Here’s how the process works:

  • Whole class studies a piece of literature
  • Students choose some of the mentor’s moves to put into their own original piece of writing, in the same style as the mentor  — when we study a poet, the students write poetry; when we study memoir or essay, the students write memoir or essay, etc.
  • Students mark the footprints of their mentor in their writing
  • Students write a brief commentary analyzing how their own mentor-inspired choices have impacted the overall meaning of their piece.

Analysis is all over this kind of work — analysis of a text, analysis of a writer’s choices, analysis of one’s own writing and the impact of one’s own choices as a writer.  My students report that this is way harder than they thought it would be.

Here’s a taste of a literature-based analysis study my students did after studying the poetry of Seamus Heaney.

The Assignment
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Literary Analysis Blog Blast Day #3: Character Analysis Writing Workshop

On Wednesday, I shared the rationale for analysis workshops centered on different analytical techniques, and I shared one technique-based analysis study in which students analyzed two texts side-by-side. Today, I want to share another technique-based analysis study with you — this time, a character analysis.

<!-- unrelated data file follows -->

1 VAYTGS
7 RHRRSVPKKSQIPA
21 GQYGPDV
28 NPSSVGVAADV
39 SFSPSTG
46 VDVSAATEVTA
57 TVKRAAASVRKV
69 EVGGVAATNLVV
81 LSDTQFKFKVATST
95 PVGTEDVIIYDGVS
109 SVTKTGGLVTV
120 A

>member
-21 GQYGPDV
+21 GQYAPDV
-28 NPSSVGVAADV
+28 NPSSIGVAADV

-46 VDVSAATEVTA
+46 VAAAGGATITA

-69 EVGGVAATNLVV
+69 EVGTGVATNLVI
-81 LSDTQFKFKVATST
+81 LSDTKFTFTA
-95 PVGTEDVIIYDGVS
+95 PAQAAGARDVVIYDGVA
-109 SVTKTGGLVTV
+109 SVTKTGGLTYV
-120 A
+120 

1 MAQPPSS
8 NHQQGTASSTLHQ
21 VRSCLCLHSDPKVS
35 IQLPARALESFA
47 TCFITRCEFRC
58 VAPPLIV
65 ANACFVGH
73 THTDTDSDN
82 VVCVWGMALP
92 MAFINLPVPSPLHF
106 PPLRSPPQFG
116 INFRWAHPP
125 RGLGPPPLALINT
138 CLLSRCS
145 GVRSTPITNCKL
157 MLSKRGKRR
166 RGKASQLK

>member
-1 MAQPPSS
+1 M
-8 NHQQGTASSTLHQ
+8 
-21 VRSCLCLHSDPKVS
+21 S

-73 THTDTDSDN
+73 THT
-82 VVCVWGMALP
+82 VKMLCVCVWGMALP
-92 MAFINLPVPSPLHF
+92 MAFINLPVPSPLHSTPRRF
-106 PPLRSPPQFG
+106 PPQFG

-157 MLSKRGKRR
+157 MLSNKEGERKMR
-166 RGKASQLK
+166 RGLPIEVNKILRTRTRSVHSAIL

The Assignment

Without choice, there really is no writing workshop, so, for this writing study, my students had choice about which character in which piece of literature they wished to analyze. They could interpret this charge anyway they chose — broadly or narrowly — writing about a clearly defined protagonist, a secondary character, or even something far more abstract that they defined as acting like a character in the text.

The Mentor Texts

Since my students have been chirping about the new Netflix original series Unbreakable Kimmy Schmidt, I pulled three different character analyses about this show.

  1. Why It’s So Hard for Us to Agree About Dong from ‘Unbreakable Kimmy Schmidt’ (NPR) — This text looks at Dong, a secondary character from the series, and weighs his role against ideas about conventional Asian stereotypes.
  2. Candy Girl (The New Yorker) — This piece analyzes Kimmy, the protagonist, against the broader themes of the show. While it seems like the most conventional piece, this was probably the most sophisticated mentor text in the cluster because of the quality of the writing and the breadth of the argument.
  3. ‘Unbreakable Kimmy Schmidt’ Takes on New York City (The Washington Post) — This mentor text considers New York City as a character in the series.